—  heavy marketing of new products/uses despite the caution that is needed before a full side effect profile begins to emerge.

  28.  The Seroxat file is highly illustrative of using marketing information as facts, in particular in relation to the arguments over discontinuation. Prozac manufacturer, Eli Lilly, raised the issues of discontinuation and Seroxat's relatively short half-life as a issue to try and defend its falling market share in 1998. The Seroxat fact-file sets out strong arguments about why Eli Lilly's arguments are wrong and how the half-life is a major advantage even allowing "treatment holidays". Original trial data submitted to the UK regulators from the licensing of Seroxat show at best this was naive and at worst, seriously misleading. It was clearly an emerging theme in the SSRI working group prior to Richard Brook's departure that discontinuation of Seroxat was probably influenced by its short-half life and was likely to be the major reason why it has been experienced as the most problematic of the SSRI's. The fact file minimises the therapeutic considerations and maximises those of commercial success to the detriment of the consumer.

  29.  Another example of this approach is the failure of GSK to issue a "dear doctor" letter to physicians in the US warning about paroxetine use in children at the time that it did amend labelling in the UK in line with the MHRA's requirement.

  30.  Again, these strategies reinforce the case for a strong regulator (see 39-64). Full publication of trial results could also strengthen the capacity of the Prescription Medicines Code of Practice Authority to challenge misleading claims by companies.

  31.  There is a real gap in independent specialist information provision for the public. Research with users of medication consistently shows a demand for information, which is often not met by the prescriber. For example, 61% of respondents to Mind's Yellow Card survey about drug side effects (Cobb, 2001) said they did not receive enough information when they were prescribed medication. People wanted information about what drugs do (benefits and risks), withdrawal effects, alternatives, and new ways of using drugs. They identified numerous ways in which information could be improved, including its independence; more detail; clearer, more understandable language and large print; information based on others' experience; and information as of right.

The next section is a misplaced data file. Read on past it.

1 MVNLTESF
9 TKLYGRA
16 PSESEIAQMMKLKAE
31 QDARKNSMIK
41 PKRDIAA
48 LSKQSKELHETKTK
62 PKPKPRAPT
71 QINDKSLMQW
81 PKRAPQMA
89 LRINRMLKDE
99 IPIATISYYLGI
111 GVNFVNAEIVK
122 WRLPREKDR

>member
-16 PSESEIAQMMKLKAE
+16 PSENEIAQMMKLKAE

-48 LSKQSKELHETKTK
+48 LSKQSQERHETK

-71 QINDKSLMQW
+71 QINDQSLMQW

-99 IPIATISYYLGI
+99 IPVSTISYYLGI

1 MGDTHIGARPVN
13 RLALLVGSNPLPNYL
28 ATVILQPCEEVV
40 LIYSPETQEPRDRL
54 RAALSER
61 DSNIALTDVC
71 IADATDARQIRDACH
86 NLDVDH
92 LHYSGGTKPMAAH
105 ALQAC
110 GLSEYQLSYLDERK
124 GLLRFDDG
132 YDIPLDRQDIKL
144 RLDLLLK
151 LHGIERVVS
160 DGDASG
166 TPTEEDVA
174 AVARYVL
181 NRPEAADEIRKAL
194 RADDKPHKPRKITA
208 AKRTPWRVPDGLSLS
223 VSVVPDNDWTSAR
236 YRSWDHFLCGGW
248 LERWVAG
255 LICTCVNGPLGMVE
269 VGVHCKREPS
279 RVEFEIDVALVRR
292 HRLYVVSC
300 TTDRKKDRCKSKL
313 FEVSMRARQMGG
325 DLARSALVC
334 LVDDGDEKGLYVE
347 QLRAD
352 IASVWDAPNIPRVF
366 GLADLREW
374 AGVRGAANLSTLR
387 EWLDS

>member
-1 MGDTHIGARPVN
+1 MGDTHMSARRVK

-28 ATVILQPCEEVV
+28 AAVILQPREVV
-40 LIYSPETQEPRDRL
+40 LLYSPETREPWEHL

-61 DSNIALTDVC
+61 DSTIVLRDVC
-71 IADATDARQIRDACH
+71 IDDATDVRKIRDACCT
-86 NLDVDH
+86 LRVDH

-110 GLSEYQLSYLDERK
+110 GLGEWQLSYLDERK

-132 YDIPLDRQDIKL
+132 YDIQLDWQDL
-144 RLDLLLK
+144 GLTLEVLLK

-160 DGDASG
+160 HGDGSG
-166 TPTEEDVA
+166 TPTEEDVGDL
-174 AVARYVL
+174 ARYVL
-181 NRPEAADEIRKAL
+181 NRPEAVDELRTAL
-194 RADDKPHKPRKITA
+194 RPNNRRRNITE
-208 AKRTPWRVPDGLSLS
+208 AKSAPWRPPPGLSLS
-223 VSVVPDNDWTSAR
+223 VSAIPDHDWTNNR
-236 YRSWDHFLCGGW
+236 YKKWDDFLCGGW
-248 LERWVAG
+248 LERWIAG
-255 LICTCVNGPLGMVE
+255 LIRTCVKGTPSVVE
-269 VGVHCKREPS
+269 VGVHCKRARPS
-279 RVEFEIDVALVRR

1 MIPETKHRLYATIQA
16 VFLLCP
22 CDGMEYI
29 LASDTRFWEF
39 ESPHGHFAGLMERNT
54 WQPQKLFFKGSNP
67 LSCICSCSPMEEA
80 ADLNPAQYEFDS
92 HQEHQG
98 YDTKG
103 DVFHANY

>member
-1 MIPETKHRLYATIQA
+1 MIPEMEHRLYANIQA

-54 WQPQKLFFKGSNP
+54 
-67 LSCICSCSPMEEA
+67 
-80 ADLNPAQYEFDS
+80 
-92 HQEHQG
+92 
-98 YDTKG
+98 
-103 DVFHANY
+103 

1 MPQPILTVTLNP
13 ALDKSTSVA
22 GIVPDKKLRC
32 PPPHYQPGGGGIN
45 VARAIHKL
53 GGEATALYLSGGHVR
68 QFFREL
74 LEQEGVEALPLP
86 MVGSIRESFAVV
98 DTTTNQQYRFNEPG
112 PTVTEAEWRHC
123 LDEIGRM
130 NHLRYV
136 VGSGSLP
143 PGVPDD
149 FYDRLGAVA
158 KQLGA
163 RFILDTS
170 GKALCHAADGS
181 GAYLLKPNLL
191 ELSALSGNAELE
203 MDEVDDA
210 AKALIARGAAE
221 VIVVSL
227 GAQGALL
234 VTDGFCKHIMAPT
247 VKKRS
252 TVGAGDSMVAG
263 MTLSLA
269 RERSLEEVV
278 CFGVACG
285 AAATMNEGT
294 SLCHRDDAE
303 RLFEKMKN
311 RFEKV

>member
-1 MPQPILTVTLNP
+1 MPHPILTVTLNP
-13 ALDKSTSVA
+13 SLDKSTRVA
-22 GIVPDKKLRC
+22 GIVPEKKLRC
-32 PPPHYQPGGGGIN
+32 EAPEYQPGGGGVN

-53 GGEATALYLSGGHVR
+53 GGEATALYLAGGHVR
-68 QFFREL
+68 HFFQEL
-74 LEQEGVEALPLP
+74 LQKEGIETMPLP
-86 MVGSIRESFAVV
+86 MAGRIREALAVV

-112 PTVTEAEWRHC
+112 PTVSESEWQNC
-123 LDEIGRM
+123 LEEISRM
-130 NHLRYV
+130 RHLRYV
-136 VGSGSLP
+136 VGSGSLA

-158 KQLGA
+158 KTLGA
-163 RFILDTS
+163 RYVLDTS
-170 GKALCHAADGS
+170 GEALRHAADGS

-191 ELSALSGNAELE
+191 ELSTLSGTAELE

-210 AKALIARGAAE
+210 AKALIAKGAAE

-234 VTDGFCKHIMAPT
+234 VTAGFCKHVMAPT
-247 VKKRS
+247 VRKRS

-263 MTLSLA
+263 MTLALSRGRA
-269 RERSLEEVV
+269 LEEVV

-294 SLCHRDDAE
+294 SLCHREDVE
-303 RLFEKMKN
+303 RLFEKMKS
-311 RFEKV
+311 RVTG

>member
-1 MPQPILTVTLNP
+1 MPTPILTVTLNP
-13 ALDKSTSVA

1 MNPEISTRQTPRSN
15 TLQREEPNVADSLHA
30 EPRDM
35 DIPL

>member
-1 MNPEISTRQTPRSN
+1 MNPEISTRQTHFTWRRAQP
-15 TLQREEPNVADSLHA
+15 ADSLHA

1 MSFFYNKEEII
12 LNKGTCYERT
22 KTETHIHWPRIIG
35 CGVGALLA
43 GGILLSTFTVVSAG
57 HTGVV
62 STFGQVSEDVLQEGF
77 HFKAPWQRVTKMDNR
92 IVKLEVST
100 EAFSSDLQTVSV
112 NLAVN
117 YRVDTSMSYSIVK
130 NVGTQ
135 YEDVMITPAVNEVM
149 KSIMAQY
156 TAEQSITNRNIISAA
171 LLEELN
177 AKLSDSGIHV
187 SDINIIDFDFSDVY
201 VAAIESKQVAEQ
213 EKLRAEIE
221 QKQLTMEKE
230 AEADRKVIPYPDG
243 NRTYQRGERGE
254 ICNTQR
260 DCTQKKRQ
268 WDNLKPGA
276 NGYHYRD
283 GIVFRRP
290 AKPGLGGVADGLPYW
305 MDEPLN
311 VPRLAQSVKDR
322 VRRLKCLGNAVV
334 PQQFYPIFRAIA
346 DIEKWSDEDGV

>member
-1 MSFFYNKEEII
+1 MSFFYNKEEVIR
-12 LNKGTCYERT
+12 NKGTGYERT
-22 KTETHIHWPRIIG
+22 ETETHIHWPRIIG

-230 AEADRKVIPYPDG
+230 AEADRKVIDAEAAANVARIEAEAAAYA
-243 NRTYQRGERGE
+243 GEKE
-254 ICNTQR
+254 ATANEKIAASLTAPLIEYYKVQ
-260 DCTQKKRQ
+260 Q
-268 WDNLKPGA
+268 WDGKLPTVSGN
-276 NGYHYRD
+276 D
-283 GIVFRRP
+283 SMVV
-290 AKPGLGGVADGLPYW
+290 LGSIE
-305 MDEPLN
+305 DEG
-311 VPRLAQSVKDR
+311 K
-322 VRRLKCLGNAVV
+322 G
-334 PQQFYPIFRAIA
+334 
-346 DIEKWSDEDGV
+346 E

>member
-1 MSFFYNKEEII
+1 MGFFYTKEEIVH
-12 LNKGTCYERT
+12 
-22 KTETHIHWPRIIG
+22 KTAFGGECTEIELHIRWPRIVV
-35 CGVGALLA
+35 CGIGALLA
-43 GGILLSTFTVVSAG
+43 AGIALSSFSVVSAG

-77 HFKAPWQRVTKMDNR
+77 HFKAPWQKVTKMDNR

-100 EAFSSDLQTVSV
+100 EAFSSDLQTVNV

32.  In a more recent survey by the Scottish Association for Mental Health (Bradstreet and Norris, 2004) 29% of respondents had not been given written information at the time when a drug was prescribed. The report comments, "This is of some concern given that a Patient Information Leaflet (PIL) should be included with every prescription. While our findings may demonstrate inadequacies in prescribing practice they may also be due, in part, to survey respondents not being aware of a PIL." The authors also comment that patients may not be given PILs and that the issue requires investigation. For example people may not have been given a PIL on receiving a generic drug, a depot injection of antipsychotic medication, or when they are in hospital.

  33.  In the course of the SSRI review the MHRA has provided more information for consumers, for example question and answer sheets, but most of the Agency's communication is with prescribers.